A Jest Of Robin Hood

Lyth and lystyn, gentilmen,
All that nowe be here;
Of Litell Johnn, that was the knighes man,
Goode myrth ye shall here.

It was upon a mery day
That yonge men wolde go shete;
Lytell Johnn fet his bowe anone,
And sayde he wolde them mete.

Thre tymes Litell Johnn shet aboute,
And alwey he slet the wande;
The proud sherif of Notingham
By the marks can stande.

The sherif swore a full greate othe:
'By hym that dyede on a tre,
This man is the best arschére
That ever yet sawe I me.

'Say me nowe, wight yonge man,
What is nowe thy name?
In what countre were thou borne,
And where is thy wonynge wane?'

'In Holdernes, sir, I was borne,
I-wys al of my dame;
Men cal me Reynolde Grenlef
Whan I am at home.'

'Sey me, Reynolde Grenelefe,
Wolde thou dwell with me?
And every yere I woll the gyve
Twenty marke to thy fee.'

'I have a maister,' sayde Litell Johnn,
'A curteys knight is he;
May ye lev gete of hym,
The better may it be.'

The sherif gate Litell John
Twelve moneths of the knight;
Therfore he gave him right anone
A gode hors and a wight.

Nowe is Litell John the sherifs man,
God lende vs well to spede!
But alwey thought Lytell John
To quyte hym wele his mede.

'Nowe so God me help,' sayde Litell John,
'And by my true leutye,
I shall be the worst servaunt to hym
That ever yet had he.'

It fell upon a Wednesday
The sherif on huntynge was gone,
And Litel John lay in his bed,
And was foriete at home.

Therfore he was fastinge
Til it was past the none;
'Gode sir stuarde, I pray to the,
Gyve me my dynere,' saide Litell John.

'It is longe for Grenlefe
Fastinge thus for to be;
Therfor I pray the, sir stuarde,
Mi dyner gif me.'

'Shalt thou never ete ne drynke,' saide the stuarde,
'Tyll my lorde be come to towne:'
'I make myn avowe to God,' saide Litell John,
'I had lever to crake thy crowne.'

The boteler was full uncurteys,
There he stode on flore;
He start to the botery
And shet fast the dore.

Lytell Johnn gave the boteler suche a tap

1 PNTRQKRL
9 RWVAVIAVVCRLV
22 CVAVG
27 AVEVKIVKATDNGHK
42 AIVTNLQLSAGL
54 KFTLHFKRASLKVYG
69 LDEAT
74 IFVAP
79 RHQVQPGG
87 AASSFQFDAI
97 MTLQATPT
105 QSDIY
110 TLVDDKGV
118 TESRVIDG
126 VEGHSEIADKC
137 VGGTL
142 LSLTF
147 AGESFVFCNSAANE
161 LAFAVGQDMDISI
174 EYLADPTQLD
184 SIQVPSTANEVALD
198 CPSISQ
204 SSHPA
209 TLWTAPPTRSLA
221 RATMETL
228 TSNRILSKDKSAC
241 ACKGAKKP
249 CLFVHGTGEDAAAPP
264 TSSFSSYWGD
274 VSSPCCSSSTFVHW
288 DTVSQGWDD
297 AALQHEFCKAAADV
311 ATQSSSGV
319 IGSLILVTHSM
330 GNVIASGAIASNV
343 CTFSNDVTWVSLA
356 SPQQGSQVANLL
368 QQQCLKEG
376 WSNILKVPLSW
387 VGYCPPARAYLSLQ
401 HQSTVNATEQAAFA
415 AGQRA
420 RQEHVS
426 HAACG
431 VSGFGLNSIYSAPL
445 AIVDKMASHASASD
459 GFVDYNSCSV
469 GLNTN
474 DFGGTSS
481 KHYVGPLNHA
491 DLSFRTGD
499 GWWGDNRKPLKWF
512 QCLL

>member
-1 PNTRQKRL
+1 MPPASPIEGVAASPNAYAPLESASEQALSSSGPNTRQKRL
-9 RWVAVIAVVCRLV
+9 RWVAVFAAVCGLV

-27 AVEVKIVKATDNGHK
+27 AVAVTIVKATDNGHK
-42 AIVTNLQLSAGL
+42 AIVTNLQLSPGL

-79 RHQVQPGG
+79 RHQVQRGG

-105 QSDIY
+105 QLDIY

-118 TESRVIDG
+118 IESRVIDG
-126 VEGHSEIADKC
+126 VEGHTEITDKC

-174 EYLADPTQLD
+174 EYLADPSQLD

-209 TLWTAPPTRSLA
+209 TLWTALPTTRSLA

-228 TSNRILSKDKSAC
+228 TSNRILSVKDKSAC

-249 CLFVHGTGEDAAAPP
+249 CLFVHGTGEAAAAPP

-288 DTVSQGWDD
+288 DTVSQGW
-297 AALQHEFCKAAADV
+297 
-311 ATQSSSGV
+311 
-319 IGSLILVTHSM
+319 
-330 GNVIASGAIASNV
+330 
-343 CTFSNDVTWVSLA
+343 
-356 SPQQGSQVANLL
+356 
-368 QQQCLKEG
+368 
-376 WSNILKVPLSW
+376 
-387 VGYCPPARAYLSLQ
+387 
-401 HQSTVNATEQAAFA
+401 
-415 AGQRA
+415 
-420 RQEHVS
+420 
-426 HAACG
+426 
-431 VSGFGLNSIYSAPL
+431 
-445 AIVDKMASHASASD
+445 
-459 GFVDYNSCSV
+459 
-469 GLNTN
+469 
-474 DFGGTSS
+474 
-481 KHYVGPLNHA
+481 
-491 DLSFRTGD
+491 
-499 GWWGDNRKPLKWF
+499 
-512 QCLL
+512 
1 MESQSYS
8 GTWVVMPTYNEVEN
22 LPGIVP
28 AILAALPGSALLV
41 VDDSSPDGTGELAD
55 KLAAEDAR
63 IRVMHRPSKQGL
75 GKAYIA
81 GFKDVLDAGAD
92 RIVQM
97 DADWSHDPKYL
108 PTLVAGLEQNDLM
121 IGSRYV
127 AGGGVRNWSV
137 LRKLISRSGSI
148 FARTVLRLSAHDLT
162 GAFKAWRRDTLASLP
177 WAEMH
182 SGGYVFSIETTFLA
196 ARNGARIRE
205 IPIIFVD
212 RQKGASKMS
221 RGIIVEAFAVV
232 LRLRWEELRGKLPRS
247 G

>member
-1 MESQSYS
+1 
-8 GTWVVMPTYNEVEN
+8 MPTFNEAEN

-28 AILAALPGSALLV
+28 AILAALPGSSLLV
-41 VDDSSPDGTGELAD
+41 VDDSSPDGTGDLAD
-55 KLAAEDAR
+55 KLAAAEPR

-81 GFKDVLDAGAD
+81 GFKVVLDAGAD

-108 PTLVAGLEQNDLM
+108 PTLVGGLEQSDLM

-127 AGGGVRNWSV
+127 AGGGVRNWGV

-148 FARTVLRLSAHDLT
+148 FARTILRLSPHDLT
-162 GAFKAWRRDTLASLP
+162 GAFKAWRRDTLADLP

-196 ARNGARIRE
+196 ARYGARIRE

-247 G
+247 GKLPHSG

His backe went nere in two;
Though he lived an hundred ier,
The wors shuld he go.

He sporned the dore with his fote;
It went open wel and fyne;
And there he made large lyveray,
Bothe of ale and of wyne.

'Sith ye wol nat dyne,' sayde Litell John,
'I shall gyve you to drinke;
And though ye lyve an hundred wynter,
On Lytel Johnn ye shall thinke.'

Litell John ete, and Litel John drank,
The whil that he wolde;
The sherife had in his kechyn a coke,
A stoute man and a bolde.

'I make myn avowe to God,' saide the coke,
'Thou arte a shrewde hynde
In ani hous for to dwel,
For to aske thus to dyne.'

And there he lent Litell John
God strokis thre;
'I make myn avowe to God,' sayde Lytell John,
'These strokis lyked well me.

'Thou arte a bolde man and hardy,
And so thinketh me;
And or I pas fro this place
Assayed better shalt thou be.'

Lytell Johnn drew a ful gode sworde,
The coke toke another in hande;
They thought no thynge for to fle,
But stifly for to stande.

There they faught sore togedere
Two myl way and well more;
Myght neyther other harme done,
The mountnaunce of an owre.

'I make myn avowe to God,' sayde Litell Johnn,
'And by my true lewté,
Thou art one of the best sworde-men
That ever yit sawe I me.

'Cowdest thou shote as well in a bowe,
To gren wode thou shuldest with me,
And two times in the yere thy clothinge
Chaunged shuld be;

'And every yere of Robyn Hode
Twenty merke to thy fe:'
'Put up thy swerde,' saide the coke,
'And felowes woll we be.'

Thanne he fet to Lytell Johnn
The nowmbles of a do,
Gode brede, and full gode wyne,
They ete and drank theretoo.

And when they had dronkyn well,
Theyre trouths togeder they plight
That they wolde be with Robyn
That ylk same nyght.

They dyd them to the tresoure-hows,
As fast as they myght gone;
The lokks, that were of full gode stele,
They brake them everichone.

They toke away the silver vessell,
And all that thei might get;
Pecis, masars, ne sponis,
Wolde thei not forget.

Also they toke the gode pens,
Thre hundred pounde and more,
And did them streyte to Robyn Hode,
Under the gren wode hore.

'God the save, my dere mayster,
And Criste the save and se!'
And thanne sayde Robyn to Litel Johnn,
Welcome myght thou b
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"A Jest Of Robin Hood" Poetry.net. STANDS4 LLC, 2019. Web. 22 Nov. 2019. <https://www.poetry.net/poem/3334/a-jest-of-robin-hood>.

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